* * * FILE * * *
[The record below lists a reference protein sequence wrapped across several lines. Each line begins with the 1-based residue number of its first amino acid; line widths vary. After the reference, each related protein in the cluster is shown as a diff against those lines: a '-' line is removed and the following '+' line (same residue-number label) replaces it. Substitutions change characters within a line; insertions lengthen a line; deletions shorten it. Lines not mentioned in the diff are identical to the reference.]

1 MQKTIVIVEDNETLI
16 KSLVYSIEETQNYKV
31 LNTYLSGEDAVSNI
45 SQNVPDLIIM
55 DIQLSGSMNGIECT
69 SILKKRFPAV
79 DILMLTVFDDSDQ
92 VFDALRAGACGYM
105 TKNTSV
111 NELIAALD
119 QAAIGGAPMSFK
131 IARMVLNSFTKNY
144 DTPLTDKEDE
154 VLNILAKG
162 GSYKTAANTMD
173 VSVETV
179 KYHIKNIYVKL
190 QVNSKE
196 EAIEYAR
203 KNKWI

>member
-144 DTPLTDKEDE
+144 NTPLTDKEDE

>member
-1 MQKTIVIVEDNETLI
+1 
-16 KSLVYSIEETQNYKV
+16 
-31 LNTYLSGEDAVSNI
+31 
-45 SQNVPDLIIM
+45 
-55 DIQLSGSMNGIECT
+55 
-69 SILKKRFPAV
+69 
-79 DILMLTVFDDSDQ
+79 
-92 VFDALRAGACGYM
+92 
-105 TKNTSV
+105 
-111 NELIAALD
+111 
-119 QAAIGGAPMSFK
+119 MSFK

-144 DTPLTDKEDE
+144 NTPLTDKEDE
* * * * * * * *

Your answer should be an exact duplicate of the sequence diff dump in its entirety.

[The record below lists a reference protein sequence wrapped across several lines. Each line begins with the 1-based residue number of its first amino acid; line widths vary. After the reference, each related protein in the cluster is shown as a diff against those lines: a '-' line is removed and the following '+' line (same residue-number label) replaces it. Substitutions change characters within a line; insertions lengthen a line; deletions shorten it. Lines not mentioned in the diff are identical to the reference.]

1 MQKTIVIVEDNETLI
16 KSLVYSIEETQNYKV
31 LNTYLSGEDAVSNI
45 SQNVPDLIIM
55 DIQLSGSMNGIECT
69 SILKKRFPAV
79 DILMLTVFDDSDQ
92 VFDALRAGACGYM
105 TKNTSV
111 NELIAALD
119 QAAIGGAPMSFK
131 IARMVLNSFTKNY
144 DTPLTDKEDE
154 VLNILAKG
162 GSYKTAANTMD
173 VSVETV
179 KYHIKNIYVKL
190 QVNSKE
196 EAIEYAR
203 KNKWI

>member
-144 DTPLTDKEDE
+144 NTPLTDKEDE

>member
-1 MQKTIVIVEDNETLI
+1 
-16 KSLVYSIEETQNYKV
+16 
-31 LNTYLSGEDAVSNI
+31 
-45 SQNVPDLIIM
+45 
-55 DIQLSGSMNGIECT
+55 
-69 SILKKRFPAV
+69 
-79 DILMLTVFDDSDQ
+79 
-92 VFDALRAGACGYM
+92 
-105 TKNTSV
+105 
-111 NELIAALD
+111 
-119 QAAIGGAPMSFK
+119 MSFK

-144 DTPLTDKEDE
+144 NTPLTDKEDE